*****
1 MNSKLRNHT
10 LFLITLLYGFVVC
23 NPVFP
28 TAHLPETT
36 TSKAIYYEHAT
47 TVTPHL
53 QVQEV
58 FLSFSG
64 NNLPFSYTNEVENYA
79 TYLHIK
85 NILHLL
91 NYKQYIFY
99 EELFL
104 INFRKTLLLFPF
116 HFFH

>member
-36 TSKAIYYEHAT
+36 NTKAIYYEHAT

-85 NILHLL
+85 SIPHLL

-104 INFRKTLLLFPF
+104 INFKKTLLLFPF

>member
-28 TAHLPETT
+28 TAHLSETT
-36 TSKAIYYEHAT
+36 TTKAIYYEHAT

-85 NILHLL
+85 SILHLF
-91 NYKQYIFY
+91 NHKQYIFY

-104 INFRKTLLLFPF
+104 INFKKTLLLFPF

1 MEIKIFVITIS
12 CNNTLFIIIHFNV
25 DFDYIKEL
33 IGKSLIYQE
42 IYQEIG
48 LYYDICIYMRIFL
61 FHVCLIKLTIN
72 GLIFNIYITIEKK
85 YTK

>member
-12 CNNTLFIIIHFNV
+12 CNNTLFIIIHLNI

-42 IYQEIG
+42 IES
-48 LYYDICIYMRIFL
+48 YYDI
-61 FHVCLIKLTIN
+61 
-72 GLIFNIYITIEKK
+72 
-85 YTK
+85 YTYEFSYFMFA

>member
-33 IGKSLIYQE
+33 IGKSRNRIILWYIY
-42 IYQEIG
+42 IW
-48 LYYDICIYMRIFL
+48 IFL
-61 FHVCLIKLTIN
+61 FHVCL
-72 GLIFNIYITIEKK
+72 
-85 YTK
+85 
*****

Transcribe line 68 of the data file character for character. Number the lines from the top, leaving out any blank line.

+85 